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Cunz Hall showcases local foods with Summer Market Bag program

Jennifer Jung / Lantern reporter

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Every week students, staff and faculty can explore the fresh seasonal flavors of Ohio-grown foods and learn about the farmers and food artisans behind them by getting one market bag. 

Cunz Hall, the future home of the College of Public Health, has become a pick-up location for local foods from small scale farmers throughout central Ohio. The College of Public Health is partnering with The Greener Grocer and Local Matters to be a local establishment supporting healthy Ohio-grown foods.

It joins a select group of local establishments, such as COSI, Cardinal Health, Nationwide and United Way that support this program. The Ohio State University Foundation, located at 1480 W. Lane Ave., is the only other campus pick-up location. 

Stanley Lemeshow, dean of the College of Public Health, said nutritional education is a big part of public health. 

“Many diseases are caused because people eat poorly,” Lemeshow said. “We feel strongly that everybody needs to eat healthfully. It is a wonderful program to people who live in poor communities and do not have access to get fruits and vegetables.” 

The Greener Grocer, located at 59 Spruce St. in the North Market, offers sustainable products from local small farms. It partners with Local Matters, a nonprofit organization based in central Ohio, which works to create a healthy community through local foods.  

Through Nov. 15, students, staff and faculty can get organic local foods when they subscribe The Greener Grocer’s summer market bag through The Greener Grocer website. After participants select the week they would like to pick up their first bag and choose the College of Public Health at OSU as their preferred pick-up location when signing up for the program, they can pick up their bags at Cunz Hall’s second floor break room every Tuesday between 2 p.m. and 5 p.m.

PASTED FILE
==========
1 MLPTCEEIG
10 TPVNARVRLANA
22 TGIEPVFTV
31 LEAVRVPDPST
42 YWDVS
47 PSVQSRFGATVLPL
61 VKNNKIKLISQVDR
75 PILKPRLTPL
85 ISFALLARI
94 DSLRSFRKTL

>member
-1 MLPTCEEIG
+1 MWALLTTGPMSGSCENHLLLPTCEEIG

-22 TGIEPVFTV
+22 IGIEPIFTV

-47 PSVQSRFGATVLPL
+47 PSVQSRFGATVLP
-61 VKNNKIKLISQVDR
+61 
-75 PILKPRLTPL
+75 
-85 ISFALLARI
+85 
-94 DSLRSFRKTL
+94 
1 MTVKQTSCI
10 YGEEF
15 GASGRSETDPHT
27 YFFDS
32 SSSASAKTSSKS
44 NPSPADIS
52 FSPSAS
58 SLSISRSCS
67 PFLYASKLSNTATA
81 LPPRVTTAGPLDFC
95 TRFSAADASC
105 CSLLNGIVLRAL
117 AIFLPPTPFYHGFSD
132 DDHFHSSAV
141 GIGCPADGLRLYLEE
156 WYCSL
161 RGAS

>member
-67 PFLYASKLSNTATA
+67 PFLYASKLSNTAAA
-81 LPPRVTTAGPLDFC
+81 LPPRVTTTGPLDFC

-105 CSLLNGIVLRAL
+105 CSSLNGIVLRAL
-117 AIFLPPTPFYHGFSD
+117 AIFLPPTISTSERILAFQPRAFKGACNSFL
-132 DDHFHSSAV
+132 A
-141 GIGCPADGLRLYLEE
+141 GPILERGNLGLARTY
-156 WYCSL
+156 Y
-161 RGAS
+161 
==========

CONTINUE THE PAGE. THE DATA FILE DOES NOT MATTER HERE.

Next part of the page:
The cost is $22 per week for a medium bag, which serves one to two people, and $32 per week for a large bag, which serves three to four people. 

Subscribers pay their payments directly to The Greener Grocer via credit card at one time or every six weeks over 24 weeks. Some of the proceeds from this program help fund Local Matters’ community programs, which aims to strengthen Ohio’s food system. 

The summer market bag includes local fruits, vegetables, honey, grains and cheese. Vegan and gluten-free options are available. 

“What’s in the bag changes every week depending on what’s being harvested at that time,” said Christine O’Malley, executive director of external relations and advancement for the College of Public Health. 

O’Malley said there are three reasons why she signed up for the summer market bag subscription: convenience, supporting local farmers and fresh food. 

“I’ve got kids at home, and my husband and I are always looking for healthy alternatives. I think there will be a lot of healthy foods that I don’t ordinarily eat,” O’Malley said. 

Jon Henry, a surgery resident at OSU’s Wexner Medical Center, said his wife signed up because she likes local homegrown vegetables and wants to support the local community. 

“My wife and I want to be healthier without pesticides,” Henry said. 

Renee Watts, the facilities manager for the College of Public Health, said she signed up for the program to support the whole organic farming plant. 

“I believe that we should actually support our mission, which is public health aspect of trying to find sustainable good food for everybody,” Watts said. “I am also going to learn more about vegetables that I would not normally buy in the grocery store, such as bok choy for this week.”

About 17 people signed up so far, and one-third of the subscribers are faculty members in the College of Public Health.

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